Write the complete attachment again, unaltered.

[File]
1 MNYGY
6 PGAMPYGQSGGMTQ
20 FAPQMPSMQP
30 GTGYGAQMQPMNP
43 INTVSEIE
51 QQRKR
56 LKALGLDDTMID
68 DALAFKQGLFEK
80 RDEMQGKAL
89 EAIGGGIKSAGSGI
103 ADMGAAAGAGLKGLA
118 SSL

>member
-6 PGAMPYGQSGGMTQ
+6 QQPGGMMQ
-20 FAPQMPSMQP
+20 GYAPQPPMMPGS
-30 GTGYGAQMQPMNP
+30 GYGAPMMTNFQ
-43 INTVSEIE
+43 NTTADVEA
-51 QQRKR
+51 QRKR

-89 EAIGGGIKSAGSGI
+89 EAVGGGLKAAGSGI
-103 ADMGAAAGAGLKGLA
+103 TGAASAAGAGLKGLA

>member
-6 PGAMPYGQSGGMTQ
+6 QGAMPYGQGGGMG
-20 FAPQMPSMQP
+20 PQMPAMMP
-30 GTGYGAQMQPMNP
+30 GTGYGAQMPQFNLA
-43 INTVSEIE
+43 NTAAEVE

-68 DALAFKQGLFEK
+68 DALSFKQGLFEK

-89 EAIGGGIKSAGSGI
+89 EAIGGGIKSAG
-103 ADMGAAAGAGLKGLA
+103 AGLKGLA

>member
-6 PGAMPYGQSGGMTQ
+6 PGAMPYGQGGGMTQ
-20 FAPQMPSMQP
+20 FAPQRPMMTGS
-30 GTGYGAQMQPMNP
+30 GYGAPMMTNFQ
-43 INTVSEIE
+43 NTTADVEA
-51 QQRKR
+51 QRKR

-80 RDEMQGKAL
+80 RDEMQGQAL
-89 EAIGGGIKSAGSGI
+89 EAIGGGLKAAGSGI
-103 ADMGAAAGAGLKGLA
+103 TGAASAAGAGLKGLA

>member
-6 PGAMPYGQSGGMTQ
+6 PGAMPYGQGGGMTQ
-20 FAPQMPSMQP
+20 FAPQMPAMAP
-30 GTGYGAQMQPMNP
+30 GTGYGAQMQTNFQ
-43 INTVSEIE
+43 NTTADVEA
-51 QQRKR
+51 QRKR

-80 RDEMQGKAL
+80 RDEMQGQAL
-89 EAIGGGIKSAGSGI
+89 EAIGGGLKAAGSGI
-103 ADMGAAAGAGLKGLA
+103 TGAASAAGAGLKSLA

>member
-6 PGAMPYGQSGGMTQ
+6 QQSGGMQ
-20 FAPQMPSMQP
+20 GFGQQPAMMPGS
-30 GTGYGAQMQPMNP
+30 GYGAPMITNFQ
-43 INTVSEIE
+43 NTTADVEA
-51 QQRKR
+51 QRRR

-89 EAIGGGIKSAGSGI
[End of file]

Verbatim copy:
1 MNYGY
6 PGAMPYGQSGGMTQ
20 FAPQMPSMQP
30 GTGYGAQMQPMNP
43 INTVSEIE
51 QQRKR
56 LKALGLDDTMID
68 DALAFKQGLFEK
80 RDEMQGKAL
89 EAIGGGIKSAGSGI
103 ADMGAAAGAGLKGLA
118 SSL

>member
-6 PGAMPYGQSGGMTQ
+6 QQPGGMMQ
-20 FAPQMPSMQP
+20 GYAPQPPMMPGS
-30 GTGYGAQMQPMNP
+30 GYGAPMMTNFQ
-43 INTVSEIE
+43 NTTADVEA
-51 QQRKR
+51 QRKR

-89 EAIGGGIKSAGSGI
+89 EAVGGGLKAAGSGI
-103 ADMGAAAGAGLKGLA
+103 TGAASAAGAGLKGLA

>member
-6 PGAMPYGQSGGMTQ
+6 QGAMPYGQGGGMG
-20 FAPQMPSMQP
+20 PQMPAMMP
-30 GTGYGAQMQPMNP
+30 GTGYGAQMPQFNLA
-43 INTVSEIE
+43 NTAAEVE

-68 DALAFKQGLFEK
+68 DALSFKQGLFEK

-89 EAIGGGIKSAGSGI
+89 EAIGGGIKSAG
-103 ADMGAAAGAGLKGLA
+103 AGLKGLA

>member
-6 PGAMPYGQSGGMTQ
+6 PGAMPYGQGGGMTQ
-20 FAPQMPSMQP
+20 FAPQRPMMTGS
-30 GTGYGAQMQPMNP
+30 GYGAPMMTNFQ
-43 INTVSEIE
+43 NTTADVEA
-51 QQRKR
+51 QRKR

-80 RDEMQGKAL
+80 RDEMQGQAL
-89 EAIGGGIKSAGSGI
+89 EAIGGGLKAAGSGI
-103 ADMGAAAGAGLKGLA
+103 TGAASAAGAGLKGLA

>member
-6 PGAMPYGQSGGMTQ
+6 PGAMPYGQGGGMTQ
-20 FAPQMPSMQP
+20 FAPQMPAMAP
-30 GTGYGAQMQPMNP
+30 GTGYGAQMQTNFQ
-43 INTVSEIE
+43 NTTADVEA
-51 QQRKR
+51 QRKR

-80 RDEMQGKAL
+80 RDEMQGQAL
-89 EAIGGGIKSAGSGI
+89 EAIGGGLKAAGSGI
-103 ADMGAAAGAGLKGLA
+103 TGAASAAGAGLKSLA

>member
-6 PGAMPYGQSGGMTQ
+6 QQSGGMQ
-20 FAPQMPSMQP
+20 GFGQQPAMMPGS
-30 GTGYGAQMQPMNP
+30 GYGAPMITNFQ
-43 INTVSEIE
+43 NTTADVEA
-51 QQRKR
+51 QRRR

-89 EAIGGGIKSAGSGI